Description - The Columbia Plateau first formed as an immense sea of prehistoric, volcanic basalt flow. It is the second largest basalt plateau in the world, but the term "plateau" belies the dramatic cliffs and canyons carved by ice age floods. Towering rock formations and steep gorges straddle the great Columbia River and its tributaries. Orchards of apple and pear form green quilts on the wide, semiarid terrain. If you think of Washington only in terms of the damp forests and cityscapes of Puget Sound, you will be amazed at the sculpted beauty of this high desert land.
- Throughout the Columbia River Plateau region, you can be as active or sedate as you want at any given moment. Moses Lake, for instance, is a haven for boaters, water sports enthusiasts and sun worshippers. Golfers, cyclists and road trippers alike take advantage of the almost ever-present sunshine and expansive vistas. Gingko Petrified Forest State Park is a geological window to a prehistoric world.
If you want to see and hear a symphony of wildlife, join the thousands of waterfowl that visit
the Columbia National Wildlife Refuge. Mild winters and abundant water draw great blue heron,
sandhill cranes and tundra swans, among other precious, migratory species. You may even spot one of the relatively numerous but extremely shy coyotes that scamper amid the shrubs and high grass. Potholes State Park, named for the rather shallow lakes created during Pleistocene flooding, provides another easily accessible area to view rare wildlife and enjoy boating, fishing, hiking or picnicking.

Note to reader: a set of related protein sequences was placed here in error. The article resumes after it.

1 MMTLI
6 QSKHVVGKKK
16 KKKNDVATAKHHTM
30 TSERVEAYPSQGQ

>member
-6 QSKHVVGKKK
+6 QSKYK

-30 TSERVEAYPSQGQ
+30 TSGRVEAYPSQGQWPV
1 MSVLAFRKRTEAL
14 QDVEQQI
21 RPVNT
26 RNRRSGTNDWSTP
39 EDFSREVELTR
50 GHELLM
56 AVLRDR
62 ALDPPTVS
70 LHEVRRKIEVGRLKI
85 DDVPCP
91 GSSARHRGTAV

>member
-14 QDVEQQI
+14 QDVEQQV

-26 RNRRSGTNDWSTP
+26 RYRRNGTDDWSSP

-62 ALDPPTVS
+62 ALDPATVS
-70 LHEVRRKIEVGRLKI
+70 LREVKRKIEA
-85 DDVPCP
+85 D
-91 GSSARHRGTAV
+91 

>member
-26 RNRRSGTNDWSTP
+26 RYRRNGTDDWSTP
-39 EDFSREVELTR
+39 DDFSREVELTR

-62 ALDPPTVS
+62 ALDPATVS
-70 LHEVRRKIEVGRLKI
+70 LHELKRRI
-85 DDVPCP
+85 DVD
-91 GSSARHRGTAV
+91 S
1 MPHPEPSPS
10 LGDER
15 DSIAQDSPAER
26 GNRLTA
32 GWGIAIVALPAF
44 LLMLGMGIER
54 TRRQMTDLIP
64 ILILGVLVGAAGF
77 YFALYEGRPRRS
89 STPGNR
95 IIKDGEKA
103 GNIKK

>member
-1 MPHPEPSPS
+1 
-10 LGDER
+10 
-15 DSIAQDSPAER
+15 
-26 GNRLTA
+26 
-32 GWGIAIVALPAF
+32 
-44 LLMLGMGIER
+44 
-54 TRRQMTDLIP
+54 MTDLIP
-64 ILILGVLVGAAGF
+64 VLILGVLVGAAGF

Visitors can drive or boat through sun-soaked, red canyons of columnar basalt that line Banks
Lake. Fish or hike surrounded by spectacular monuments of rock outlined against a dark blue
sky. This is a photographer's heaven. Just downstream, relax in the legendary, healing waters
and magic mud of Soap Lake. You'll find the people and the accommodations equally warm and
friendly in this laid back area.
Recreation - The Columbia River Plateau region provides visitors with many recreational opportunities. Visitors will find hiking, biking, camping, boating, bird watching, fishing, golfing, skiing, snowshoeing, and snowmobiling.
Climate - Washington's climate varies with each region. The Cascades split the state and alter weather patterns. The terrain east of the mountains receives significantly less rainfall than that west of the mountains, 12 inches is the annual average. Temperatures in this region are lower during the winter months, because it is landlocked. Frequent winds coming down from the mountains also contribute to the low temperatures of eastern Washington.
Western Washington is temperate, due to the coastal geography. The water is a stabilizing force for the climate, making extreme temperatures rare. The area receives large amounts of rainfall from Pacific storms and some snow during winter months.
The mountains of Washington receive large amounts of water-laden snow from October through May. These peaks remain snow covered throughout the year.
The Columbia River Plateau region is located in the heart of Washington. The region can be accessed via I-90.